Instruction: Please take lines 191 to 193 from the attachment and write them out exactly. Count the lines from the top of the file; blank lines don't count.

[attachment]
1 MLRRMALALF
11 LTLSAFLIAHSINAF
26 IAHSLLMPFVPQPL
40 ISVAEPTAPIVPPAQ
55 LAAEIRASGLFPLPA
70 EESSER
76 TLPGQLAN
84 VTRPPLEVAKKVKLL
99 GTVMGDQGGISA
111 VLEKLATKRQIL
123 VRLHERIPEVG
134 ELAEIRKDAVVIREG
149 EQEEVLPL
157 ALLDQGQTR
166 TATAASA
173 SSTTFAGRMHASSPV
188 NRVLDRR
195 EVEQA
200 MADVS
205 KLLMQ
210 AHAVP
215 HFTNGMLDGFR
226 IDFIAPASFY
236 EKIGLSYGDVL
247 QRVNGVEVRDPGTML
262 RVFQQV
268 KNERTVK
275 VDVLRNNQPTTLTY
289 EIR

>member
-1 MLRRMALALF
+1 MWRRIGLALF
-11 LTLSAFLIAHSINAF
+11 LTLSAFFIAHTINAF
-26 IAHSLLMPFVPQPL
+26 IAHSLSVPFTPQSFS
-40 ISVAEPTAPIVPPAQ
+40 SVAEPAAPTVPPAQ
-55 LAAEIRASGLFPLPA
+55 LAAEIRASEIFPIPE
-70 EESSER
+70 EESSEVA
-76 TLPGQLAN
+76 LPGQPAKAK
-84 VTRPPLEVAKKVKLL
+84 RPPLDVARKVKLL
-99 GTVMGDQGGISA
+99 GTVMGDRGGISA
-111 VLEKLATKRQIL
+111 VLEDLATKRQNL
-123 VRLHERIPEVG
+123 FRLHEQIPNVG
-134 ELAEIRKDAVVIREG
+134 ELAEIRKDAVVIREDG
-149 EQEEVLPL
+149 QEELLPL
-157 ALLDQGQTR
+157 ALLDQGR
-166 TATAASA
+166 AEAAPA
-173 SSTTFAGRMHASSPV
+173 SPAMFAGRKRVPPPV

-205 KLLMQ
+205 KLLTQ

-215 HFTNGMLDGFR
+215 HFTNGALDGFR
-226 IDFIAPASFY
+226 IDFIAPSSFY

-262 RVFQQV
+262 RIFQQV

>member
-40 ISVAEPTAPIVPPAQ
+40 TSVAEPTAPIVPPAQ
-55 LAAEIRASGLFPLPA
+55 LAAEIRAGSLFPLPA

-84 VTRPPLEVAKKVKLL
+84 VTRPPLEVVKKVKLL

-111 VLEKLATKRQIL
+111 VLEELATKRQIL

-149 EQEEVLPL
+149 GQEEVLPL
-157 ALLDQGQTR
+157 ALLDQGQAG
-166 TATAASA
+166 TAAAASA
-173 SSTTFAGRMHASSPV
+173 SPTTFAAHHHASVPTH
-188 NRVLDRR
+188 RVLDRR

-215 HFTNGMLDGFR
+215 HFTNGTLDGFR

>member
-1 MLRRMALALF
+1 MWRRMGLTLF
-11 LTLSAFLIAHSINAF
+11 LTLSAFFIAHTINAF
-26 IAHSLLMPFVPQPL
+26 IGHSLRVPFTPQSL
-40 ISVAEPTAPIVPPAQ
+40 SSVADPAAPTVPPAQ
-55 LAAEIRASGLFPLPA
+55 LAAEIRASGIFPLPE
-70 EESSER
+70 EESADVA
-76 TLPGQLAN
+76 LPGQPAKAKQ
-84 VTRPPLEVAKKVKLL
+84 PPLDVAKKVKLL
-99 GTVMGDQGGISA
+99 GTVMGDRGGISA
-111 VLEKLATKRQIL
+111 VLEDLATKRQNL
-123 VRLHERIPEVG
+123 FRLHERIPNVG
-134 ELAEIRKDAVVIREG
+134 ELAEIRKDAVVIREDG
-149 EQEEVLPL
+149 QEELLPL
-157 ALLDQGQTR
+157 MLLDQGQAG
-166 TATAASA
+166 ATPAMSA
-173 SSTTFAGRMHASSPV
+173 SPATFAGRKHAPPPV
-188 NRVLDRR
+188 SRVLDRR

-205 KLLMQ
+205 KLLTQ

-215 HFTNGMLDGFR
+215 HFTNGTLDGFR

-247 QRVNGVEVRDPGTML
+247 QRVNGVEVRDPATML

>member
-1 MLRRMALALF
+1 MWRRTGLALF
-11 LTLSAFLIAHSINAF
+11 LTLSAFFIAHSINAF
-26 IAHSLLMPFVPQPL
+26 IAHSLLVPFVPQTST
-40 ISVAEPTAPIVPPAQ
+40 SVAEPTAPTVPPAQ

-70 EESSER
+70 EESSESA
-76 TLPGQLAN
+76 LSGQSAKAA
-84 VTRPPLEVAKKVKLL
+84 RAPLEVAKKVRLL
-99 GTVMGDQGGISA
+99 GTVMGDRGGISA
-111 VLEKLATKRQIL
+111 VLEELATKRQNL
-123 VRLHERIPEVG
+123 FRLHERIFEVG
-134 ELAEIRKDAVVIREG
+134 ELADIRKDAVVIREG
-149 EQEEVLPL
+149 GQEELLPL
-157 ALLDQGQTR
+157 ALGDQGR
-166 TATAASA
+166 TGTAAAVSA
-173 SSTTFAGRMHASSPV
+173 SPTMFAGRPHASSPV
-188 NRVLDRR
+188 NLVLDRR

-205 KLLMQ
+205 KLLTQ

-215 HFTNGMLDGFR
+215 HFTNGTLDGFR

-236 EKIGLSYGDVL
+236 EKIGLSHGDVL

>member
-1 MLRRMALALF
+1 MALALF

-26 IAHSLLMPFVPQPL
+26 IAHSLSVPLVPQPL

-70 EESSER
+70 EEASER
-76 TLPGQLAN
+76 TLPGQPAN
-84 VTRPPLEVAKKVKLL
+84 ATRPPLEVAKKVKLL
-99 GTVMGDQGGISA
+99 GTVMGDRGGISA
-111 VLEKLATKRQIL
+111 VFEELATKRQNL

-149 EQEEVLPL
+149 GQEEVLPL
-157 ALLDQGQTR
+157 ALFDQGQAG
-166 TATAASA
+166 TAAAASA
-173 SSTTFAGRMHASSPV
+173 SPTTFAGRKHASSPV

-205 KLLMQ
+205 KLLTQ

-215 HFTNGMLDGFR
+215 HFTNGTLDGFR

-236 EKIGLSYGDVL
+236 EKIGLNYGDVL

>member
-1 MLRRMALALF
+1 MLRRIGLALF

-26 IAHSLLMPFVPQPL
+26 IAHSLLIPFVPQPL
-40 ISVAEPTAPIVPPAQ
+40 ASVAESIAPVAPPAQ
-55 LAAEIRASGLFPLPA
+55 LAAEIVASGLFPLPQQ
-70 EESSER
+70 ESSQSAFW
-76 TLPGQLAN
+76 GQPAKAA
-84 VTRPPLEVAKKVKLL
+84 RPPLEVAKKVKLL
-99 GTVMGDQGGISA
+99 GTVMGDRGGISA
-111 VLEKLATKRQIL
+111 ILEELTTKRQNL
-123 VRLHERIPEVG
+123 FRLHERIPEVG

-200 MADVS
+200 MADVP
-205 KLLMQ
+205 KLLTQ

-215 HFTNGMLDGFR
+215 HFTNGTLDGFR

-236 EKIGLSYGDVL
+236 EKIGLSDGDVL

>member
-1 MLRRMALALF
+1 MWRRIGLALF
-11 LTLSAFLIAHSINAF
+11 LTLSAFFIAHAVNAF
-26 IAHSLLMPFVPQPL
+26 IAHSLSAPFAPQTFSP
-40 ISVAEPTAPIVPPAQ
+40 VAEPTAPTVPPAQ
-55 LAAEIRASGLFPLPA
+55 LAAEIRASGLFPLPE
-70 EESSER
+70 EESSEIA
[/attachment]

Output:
-166 TATAASA
+166 TAAAASA
-173 SSTTFAGRMHASSPV